So, how does film preservation & restoration work?
Film Restoration & Preservation
This is the physical preparation of celluloid film prior to scanning and takes place in a film laboratory. It involves visual inspection, physical repair (when necessary), and chemical and / or ultrasonic cleaning.
This phase is the most important part of the preservation process as old film material can be volatile and extremely fragile – failure to do this could lead to irreparable damage to the material.
Once completed, the “clean” film goes for scanning.
This is where the film is transferred from film into a digital image sequence using either a telecine or scanner. The audio and picture are separated in this process.
Digital Picture Restoration
Once in a digital state, the picture is digitally repaired. This is both a manual and automated (to a degree) process using specialized film restoration software. Each frame of the film is restored, scratches and dust removed, the image is stabilized and so on.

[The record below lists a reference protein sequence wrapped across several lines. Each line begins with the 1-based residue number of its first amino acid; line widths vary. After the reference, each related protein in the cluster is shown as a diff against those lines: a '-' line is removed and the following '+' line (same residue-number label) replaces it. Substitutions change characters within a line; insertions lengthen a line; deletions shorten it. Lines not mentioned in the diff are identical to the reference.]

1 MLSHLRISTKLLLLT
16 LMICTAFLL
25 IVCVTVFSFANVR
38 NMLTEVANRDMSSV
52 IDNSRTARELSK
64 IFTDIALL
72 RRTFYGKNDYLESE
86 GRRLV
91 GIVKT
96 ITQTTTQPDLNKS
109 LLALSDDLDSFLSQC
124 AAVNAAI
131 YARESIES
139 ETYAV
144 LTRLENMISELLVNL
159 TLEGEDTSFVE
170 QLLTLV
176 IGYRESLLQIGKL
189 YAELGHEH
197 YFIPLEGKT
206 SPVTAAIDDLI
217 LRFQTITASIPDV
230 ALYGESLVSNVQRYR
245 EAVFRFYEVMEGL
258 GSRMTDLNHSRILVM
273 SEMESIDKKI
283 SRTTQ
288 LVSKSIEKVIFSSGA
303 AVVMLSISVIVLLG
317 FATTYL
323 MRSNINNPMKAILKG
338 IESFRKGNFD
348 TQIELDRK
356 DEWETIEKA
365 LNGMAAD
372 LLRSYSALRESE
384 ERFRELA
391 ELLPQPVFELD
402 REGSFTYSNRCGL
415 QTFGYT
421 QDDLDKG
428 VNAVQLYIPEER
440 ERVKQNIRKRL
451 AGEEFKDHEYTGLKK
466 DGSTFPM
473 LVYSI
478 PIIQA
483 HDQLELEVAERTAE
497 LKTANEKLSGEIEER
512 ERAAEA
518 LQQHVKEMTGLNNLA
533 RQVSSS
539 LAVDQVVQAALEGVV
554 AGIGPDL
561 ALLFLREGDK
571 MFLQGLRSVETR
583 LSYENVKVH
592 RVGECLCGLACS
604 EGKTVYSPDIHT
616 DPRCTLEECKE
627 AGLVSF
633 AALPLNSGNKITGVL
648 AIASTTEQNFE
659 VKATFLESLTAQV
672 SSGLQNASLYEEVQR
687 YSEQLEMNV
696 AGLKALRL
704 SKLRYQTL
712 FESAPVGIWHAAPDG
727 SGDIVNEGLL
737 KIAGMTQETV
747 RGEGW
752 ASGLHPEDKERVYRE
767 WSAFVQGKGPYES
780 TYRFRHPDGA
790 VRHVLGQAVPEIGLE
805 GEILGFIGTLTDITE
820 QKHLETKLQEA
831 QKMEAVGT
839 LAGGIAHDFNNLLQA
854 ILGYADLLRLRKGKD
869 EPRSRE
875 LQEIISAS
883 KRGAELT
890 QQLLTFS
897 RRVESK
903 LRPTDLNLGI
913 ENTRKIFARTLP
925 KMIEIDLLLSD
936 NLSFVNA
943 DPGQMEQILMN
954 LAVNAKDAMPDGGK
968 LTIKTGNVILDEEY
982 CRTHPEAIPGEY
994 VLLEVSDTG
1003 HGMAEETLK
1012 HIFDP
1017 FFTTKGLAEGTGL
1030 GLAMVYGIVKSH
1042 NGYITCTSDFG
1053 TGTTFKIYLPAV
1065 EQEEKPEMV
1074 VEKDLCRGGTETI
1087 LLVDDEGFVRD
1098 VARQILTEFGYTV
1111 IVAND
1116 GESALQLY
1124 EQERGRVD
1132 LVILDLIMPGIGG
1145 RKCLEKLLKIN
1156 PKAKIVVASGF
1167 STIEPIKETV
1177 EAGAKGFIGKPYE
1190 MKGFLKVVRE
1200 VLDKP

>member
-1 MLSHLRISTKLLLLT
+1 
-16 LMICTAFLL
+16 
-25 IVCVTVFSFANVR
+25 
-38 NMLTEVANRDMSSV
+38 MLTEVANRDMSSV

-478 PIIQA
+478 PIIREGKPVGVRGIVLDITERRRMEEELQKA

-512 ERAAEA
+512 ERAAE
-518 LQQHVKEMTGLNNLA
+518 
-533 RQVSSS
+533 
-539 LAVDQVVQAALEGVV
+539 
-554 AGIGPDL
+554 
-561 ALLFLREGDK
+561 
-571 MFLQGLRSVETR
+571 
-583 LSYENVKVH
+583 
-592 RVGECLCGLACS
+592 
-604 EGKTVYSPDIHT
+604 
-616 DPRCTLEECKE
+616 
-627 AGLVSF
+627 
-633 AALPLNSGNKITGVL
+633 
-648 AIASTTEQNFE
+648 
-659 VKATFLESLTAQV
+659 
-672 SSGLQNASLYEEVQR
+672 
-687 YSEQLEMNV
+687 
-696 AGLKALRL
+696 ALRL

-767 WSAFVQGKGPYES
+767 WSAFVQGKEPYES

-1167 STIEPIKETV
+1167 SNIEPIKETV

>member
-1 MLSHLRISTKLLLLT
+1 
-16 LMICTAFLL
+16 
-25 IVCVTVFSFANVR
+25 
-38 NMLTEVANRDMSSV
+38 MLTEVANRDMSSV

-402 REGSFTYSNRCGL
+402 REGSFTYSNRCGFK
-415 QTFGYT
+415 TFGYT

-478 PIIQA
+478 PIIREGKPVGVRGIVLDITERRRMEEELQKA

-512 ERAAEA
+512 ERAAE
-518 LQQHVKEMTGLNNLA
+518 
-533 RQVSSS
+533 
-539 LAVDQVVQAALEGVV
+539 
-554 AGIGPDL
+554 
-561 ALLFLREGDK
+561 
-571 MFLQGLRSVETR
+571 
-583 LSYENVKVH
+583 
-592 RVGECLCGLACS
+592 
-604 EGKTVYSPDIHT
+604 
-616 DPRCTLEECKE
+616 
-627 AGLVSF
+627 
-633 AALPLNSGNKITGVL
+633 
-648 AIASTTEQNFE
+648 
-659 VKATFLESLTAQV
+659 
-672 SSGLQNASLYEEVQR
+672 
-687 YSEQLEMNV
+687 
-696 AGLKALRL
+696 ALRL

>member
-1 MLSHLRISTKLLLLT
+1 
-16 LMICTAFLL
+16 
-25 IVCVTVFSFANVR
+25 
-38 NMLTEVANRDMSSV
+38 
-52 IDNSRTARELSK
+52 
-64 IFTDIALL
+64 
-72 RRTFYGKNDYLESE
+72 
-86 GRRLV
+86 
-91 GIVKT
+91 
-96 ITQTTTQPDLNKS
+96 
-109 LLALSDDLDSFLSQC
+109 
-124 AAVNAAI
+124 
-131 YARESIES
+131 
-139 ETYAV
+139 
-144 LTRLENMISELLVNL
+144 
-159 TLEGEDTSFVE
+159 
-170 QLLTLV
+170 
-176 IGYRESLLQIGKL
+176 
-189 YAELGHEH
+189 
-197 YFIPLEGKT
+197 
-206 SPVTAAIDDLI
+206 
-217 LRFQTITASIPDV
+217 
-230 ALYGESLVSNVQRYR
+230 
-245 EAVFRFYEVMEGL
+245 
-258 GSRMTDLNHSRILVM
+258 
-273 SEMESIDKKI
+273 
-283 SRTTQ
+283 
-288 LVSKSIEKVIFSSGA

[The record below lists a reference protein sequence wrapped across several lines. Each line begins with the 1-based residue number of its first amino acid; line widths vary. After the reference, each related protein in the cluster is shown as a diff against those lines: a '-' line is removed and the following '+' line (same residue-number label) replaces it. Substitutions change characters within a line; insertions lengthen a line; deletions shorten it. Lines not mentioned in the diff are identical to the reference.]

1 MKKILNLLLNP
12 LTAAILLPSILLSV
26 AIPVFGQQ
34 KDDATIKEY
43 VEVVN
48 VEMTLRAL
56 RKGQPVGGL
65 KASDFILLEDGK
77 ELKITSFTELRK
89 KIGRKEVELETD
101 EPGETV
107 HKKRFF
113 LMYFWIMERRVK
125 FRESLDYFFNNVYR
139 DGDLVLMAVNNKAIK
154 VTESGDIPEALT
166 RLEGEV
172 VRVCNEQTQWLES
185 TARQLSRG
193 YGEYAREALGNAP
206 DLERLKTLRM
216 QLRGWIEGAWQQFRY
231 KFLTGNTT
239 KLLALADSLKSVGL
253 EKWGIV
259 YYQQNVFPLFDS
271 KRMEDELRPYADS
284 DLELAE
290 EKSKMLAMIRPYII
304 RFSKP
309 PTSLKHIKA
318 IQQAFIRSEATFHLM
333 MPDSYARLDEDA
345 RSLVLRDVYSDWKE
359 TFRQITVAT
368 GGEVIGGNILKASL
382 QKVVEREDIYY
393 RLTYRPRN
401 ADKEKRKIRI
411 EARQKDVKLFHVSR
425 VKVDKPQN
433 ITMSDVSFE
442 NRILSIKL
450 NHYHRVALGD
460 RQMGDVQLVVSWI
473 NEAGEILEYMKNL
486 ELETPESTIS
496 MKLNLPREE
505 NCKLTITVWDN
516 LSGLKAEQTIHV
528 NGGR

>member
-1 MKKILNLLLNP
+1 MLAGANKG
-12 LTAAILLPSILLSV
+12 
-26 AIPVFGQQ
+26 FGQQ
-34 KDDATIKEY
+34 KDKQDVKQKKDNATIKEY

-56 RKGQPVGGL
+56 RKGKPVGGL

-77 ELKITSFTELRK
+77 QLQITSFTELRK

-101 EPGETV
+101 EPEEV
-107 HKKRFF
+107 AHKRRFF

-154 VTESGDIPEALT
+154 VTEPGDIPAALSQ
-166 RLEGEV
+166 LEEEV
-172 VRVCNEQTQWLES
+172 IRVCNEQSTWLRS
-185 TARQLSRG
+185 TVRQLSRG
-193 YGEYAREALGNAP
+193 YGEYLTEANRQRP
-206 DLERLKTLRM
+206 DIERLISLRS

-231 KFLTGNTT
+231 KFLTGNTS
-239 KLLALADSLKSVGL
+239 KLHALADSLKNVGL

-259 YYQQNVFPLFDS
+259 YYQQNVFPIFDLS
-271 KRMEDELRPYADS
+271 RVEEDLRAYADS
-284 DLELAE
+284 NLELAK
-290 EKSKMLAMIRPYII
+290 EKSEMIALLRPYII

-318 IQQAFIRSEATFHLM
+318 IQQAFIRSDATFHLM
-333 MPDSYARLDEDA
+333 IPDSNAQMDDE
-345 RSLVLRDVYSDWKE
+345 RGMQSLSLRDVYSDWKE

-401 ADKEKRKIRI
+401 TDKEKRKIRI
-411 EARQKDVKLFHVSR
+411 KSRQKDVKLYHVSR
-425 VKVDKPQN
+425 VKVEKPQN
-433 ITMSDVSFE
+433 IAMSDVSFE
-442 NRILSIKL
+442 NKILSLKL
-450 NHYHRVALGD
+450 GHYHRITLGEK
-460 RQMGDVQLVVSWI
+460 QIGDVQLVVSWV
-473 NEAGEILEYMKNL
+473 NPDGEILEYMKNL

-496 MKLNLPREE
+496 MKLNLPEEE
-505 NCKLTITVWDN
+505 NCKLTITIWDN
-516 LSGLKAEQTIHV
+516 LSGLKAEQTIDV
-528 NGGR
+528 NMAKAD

Whilst the picture is being restored, the audio also goes through a similar process, which results in audio clean up, re-syncing and often replacing missing audio.
In most cases, closed caption sub-titles are required. Transcripts are created, and subtitles are laid down.
Once picture restoration is complete, the film goes through a colouring whereby colours are enhanced and the picture is given a general “facelift” before being mastered out.
The final step involves marrying the audio to the picture and creating the new master file from which any broadcast deliverables will be created. This master is then stored in cloud based asset archiving system.
 This gives the viewer the ability to turn sub-titles on or off.
Some sample work below: